1. Thanks! It’s also getting difficult, these days, to get a cover that can stand out from the others…they are all rising up to top quality. A few years ago, Penguin switched from their ‘trad title-with-historical-art’ for my history books to a much more modern look – typified by the ‘Guns and Utu’ cover at the top of my blog page. The books stood out & looked good in the shops. And now everybody’s doing it…

      I have a curious story about one of my covers. Years ago I was driving back to Wellington with my wife and mother-in-law. I spotted a truck park. Stopped the car, whipped out the camera and took a photo, to the guffaws of my family. What I never guessed was that I’d be able to supply it to my publishers as a cover photo – and yes, it was used. A completely chance snapshot which just happened to have the right composition, look etc that they wanted for my book. Absolutely more to do with luck than intent on my part, I might add!


  4. I self-published my first book. The company I used sent me sample pictures to pick from. I selected one, asked for a few minor changes, and sent it in. They could not make all the changes I wanted, but they did a beautiful job on the cover. All of that was included in the cost of publishing.
    One suggestion might be to find a student who is studying design. He might do it for you with a small payment and credit on the cover. That credit will look good on his resumé. He might even do it for a free book and the credit.


    1. Indeed! There are ways of getting around these obstacles – requires lateral thought. And, perhaps a favour or two from a friend with the right mix of talents.


  5. There’s a pretty good book titled Rolling Thunder, fictional, about the mid-60s air war in South Vietnam. The cover features black-silhouetted palm trees against a red sky with an F4 Phantom rolling inverted about ten feet above the treetops. Plainly, pilot and GIB in the Phantom have about two seconds to live. The airplane primarily featured in the book was the F100 Super Sabre; nary a Phantom in sight.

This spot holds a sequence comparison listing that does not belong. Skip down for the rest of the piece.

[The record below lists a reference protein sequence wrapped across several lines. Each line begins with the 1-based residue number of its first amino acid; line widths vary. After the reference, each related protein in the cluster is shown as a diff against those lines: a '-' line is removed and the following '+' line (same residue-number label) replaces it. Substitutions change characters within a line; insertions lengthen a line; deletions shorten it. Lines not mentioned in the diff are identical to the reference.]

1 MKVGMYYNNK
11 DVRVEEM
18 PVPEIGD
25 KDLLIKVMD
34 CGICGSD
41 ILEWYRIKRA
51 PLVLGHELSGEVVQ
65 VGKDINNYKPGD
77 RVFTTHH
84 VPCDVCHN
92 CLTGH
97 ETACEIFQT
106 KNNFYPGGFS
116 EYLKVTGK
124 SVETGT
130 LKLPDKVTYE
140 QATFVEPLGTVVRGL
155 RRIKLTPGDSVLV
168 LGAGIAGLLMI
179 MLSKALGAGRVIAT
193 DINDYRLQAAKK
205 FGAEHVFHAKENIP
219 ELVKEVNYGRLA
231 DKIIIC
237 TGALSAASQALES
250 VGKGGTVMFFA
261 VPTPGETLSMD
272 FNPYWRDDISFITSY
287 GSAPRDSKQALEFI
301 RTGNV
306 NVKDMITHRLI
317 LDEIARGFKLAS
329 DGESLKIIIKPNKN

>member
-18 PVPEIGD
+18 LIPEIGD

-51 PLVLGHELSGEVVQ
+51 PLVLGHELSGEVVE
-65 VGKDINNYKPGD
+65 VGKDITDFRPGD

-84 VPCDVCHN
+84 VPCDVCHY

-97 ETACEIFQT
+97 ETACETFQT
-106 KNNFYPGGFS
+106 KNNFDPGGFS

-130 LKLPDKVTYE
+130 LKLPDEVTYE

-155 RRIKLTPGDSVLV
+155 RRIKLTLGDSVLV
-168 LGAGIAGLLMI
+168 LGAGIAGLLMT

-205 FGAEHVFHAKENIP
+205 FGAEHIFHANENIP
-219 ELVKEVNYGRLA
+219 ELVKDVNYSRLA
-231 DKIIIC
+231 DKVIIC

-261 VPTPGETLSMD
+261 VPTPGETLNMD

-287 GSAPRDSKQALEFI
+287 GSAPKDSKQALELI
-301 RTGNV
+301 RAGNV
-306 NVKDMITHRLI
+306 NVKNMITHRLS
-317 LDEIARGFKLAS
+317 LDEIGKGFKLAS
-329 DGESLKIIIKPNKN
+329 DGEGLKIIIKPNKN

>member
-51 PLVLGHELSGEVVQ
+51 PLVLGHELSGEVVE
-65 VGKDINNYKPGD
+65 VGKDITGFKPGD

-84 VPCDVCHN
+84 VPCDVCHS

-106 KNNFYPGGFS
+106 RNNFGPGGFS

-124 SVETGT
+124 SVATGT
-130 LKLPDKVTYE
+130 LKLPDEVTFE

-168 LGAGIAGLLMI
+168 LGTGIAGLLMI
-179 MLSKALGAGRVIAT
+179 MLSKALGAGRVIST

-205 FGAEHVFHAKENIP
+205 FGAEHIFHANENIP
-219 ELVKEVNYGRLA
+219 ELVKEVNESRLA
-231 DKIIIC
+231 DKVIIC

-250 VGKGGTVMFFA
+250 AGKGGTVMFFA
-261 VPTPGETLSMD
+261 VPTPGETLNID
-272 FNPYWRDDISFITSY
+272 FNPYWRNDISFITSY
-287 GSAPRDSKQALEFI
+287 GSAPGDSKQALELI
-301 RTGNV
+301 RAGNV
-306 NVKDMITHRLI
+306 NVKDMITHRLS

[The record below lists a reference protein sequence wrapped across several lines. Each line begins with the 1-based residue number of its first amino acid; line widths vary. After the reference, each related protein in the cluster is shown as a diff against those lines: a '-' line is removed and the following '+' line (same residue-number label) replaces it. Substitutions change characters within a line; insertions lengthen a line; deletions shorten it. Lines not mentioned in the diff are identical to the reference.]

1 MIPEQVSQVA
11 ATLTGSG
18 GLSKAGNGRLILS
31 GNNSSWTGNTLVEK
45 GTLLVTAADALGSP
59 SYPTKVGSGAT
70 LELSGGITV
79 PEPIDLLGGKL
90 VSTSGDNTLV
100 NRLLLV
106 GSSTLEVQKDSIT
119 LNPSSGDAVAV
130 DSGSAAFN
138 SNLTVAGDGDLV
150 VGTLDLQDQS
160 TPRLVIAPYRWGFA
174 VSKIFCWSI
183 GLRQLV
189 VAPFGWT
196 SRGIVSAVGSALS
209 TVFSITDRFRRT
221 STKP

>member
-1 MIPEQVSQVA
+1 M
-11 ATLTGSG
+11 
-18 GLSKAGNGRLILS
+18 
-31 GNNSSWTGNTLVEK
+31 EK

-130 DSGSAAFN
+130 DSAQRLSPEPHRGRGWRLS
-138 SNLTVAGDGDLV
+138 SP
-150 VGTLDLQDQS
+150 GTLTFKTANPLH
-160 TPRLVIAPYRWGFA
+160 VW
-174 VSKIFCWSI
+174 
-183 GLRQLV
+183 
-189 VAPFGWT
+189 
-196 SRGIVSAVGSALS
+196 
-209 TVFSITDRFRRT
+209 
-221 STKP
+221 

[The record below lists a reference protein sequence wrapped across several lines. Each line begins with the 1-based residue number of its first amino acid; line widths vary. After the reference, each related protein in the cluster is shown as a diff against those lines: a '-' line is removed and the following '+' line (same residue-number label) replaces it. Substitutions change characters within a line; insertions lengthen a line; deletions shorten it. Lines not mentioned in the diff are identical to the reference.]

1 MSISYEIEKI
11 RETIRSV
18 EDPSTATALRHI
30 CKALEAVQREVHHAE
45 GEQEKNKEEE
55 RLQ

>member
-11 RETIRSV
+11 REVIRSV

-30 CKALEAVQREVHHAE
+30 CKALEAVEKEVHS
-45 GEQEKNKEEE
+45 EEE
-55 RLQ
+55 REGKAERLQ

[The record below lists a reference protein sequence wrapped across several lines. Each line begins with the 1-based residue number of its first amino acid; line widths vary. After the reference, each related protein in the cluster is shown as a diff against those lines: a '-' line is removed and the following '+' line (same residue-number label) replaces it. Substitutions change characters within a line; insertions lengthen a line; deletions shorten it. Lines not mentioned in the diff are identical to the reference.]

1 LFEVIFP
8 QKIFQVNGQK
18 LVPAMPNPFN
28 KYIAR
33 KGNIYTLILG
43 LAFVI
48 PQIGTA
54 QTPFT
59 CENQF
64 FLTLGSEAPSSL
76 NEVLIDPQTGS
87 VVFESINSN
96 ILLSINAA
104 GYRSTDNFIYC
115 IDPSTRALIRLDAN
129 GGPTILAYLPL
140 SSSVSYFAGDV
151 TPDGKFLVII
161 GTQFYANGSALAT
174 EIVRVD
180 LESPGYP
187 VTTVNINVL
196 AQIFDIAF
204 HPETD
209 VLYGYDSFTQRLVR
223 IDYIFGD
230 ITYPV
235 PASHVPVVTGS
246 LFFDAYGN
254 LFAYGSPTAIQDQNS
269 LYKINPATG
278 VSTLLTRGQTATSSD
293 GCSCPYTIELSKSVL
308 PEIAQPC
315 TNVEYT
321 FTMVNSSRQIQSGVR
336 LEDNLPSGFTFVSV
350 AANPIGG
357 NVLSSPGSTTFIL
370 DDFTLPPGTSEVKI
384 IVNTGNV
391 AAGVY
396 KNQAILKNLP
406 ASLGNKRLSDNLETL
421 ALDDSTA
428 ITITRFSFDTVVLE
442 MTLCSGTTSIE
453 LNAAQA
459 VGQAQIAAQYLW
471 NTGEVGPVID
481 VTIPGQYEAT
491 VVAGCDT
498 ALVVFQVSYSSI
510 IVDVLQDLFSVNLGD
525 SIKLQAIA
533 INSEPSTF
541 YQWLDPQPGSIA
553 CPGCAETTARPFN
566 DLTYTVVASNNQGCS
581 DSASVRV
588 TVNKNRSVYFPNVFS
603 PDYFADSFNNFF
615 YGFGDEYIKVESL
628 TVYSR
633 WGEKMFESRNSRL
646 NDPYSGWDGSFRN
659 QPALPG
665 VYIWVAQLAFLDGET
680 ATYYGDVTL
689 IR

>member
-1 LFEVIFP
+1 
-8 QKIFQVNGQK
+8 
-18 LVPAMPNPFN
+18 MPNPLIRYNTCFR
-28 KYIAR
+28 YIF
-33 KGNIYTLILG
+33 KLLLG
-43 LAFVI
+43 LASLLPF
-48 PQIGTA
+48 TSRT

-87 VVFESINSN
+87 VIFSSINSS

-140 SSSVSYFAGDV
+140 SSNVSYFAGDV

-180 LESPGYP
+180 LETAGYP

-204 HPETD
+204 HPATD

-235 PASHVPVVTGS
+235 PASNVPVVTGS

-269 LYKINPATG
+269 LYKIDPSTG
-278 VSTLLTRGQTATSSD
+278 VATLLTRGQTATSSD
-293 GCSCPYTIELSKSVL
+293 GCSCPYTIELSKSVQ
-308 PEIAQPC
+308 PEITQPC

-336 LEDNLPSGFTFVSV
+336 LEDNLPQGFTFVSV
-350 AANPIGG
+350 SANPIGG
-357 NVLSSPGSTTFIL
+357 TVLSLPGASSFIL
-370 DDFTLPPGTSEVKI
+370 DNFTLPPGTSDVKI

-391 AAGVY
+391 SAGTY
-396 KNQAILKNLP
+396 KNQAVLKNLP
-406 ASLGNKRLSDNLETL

Didn’t you have a nonfiction cover about the RNZAF? I seem to remember an A4 Skyhawk against a snowy mountain backdrop.

    The point: historical aviation fiction for some reason doesn’t have a great track record for truthful and relevant detail, at least in the past. Unlike nautical enthusiasts, which seems a bit strange to me. (And yes, O’Brian is a favorite author of mine!)

    As far as covers for self-publishing, I think one way might be to find one or more people who do graphic design and get them to work with you. Maybe for a piece of the action? Anyway I think it will be more about professional networking eventually. Graphic designers want work; authors will have it; the only problem will be coming up with a mutually agreeable price for same.


    1. Hi Tom – good to hear from you! I have the ‘Rolling Thunder’ novel and its sequels – wonderful, wonderful stuff. Tom Berent was the author, I think.

      I’m inclined to agree about aviation fiction in general though Berent’s stuff is definitely an exception, So too was Stephen Coontz – his ‘Flight of the Intruder’ was pretty authentic, but he was also the real deal himself.

      I did indeed have a Skyhawk on the cover of my RNZAF history – I commissioned the artwork and still have the original oil painting. I’ve got a post coming up in a few days on the artist, actually, he’s just re-launched his website and a shout-out seems in order.

      Those aircraft were languishing for years at RNZAF Woodbourne in the South Island, clad in leaking white ‘coccooning’ plastic, but I believe they’ve just been sold to a buyer in the US. Might need some refurbishment…I remember once crawling all over the Kahu Skyhawk at NAS Nowra, one very very wet week in 1992 – I was on a journalists’ junket and one main recollection, other than that, was the quality of the beer in the officers’ mess – except a couple of the other journos couldn’t get in as they’d omitted to pack dinner jackets.


  6. Well, thanks a lot! 😆 Here was me tripping over to this from your latest post looking for the ANSWER and right at the bottom you blithely tell the reader you don’t have an answer.

    However, you have given me a laugh, which on a day I am sitting at home wrapped in my PJs and dressing gown nursing a head cold and tummy bug is a very good thing! 😀